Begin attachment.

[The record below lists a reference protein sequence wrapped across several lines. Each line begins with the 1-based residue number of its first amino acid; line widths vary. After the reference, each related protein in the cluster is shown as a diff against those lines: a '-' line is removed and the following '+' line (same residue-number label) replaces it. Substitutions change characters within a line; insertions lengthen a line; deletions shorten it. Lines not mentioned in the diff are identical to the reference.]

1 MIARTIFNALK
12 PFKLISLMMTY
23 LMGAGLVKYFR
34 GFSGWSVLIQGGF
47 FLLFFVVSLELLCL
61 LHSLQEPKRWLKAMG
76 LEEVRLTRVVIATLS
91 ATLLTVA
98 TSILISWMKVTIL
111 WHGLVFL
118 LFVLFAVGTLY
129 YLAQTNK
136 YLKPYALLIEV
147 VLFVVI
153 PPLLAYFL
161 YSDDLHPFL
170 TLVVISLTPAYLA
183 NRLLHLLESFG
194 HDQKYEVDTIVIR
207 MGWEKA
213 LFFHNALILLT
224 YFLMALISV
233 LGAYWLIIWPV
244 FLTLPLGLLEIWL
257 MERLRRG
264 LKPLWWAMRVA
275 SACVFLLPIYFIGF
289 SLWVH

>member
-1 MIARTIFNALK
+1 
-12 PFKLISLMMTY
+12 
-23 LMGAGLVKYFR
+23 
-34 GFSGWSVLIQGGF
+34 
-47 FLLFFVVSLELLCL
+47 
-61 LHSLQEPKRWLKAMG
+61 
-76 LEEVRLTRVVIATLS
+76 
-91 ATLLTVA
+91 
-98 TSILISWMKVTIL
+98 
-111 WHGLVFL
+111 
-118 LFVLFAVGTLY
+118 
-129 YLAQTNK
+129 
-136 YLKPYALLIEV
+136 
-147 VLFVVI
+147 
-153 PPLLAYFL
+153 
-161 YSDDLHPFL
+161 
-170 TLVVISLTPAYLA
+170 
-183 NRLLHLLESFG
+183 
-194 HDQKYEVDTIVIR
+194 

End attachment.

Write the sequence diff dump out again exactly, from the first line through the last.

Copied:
[The record below lists a reference protein sequence wrapped across several lines. Each line begins with the 1-based residue number of its first amino acid; line widths vary. After the reference, each related protein in the cluster is shown as a diff against those lines: a '-' line is removed and the following '+' line (same residue-number label) replaces it. Substitutions change characters within a line; insertions lengthen a line; deletions shorten it. Lines not mentioned in the diff are identical to the reference.]

1 MIARTIFNALK
12 PFKLISLMMTY
23 LMGAGLVKYFR
34 GFSGWSVLIQGGF
47 FLLFFVVSLELLCL
61 LHSLQEPKRWLKAMG
76 LEEVRLTRVVIATLS
91 ATLLTVA
98 TSILISWMKVTIL
111 WHGLVFL
118 LFVLFAVGTLY
129 YLAQTNK
136 YLKPYALLIEV
147 VLFVVI
153 PPLLAYFL
161 YSDDLHPFL
170 TLVVISLTPAYLA
183 NRLLHLLESFG
194 HDQKYEVDTIVIR
207 MGWEKA
213 LFFHNALILLT
224 YFLMALISV
233 LGAYWLIIWPV
244 FLTLPLGLLEIWL
257 MERLRRG
264 LKPLWWAMRVA
275 SACVFLLPIYFIGF
289 SLWVH

>member
-1 MIARTIFNALK
+1 
-12 PFKLISLMMTY
+12 
-23 LMGAGLVKYFR
+23 
-34 GFSGWSVLIQGGF
+34 
-47 FLLFFVVSLELLCL
+47 
-61 LHSLQEPKRWLKAMG
+61 
-76 LEEVRLTRVVIATLS
+76 
-91 ATLLTVA
+91 
-98 TSILISWMKVTIL
+98 
-111 WHGLVFL
+111 
-118 LFVLFAVGTLY
+118 
-129 YLAQTNK
+129 
-136 YLKPYALLIEV
+136 
-147 VLFVVI
+147 
-153 PPLLAYFL
+153 
-161 YSDDLHPFL
+161 
-170 TLVVISLTPAYLA
+170 
-183 NRLLHLLESFG
+183 
-194 HDQKYEVDTIVIR
+194 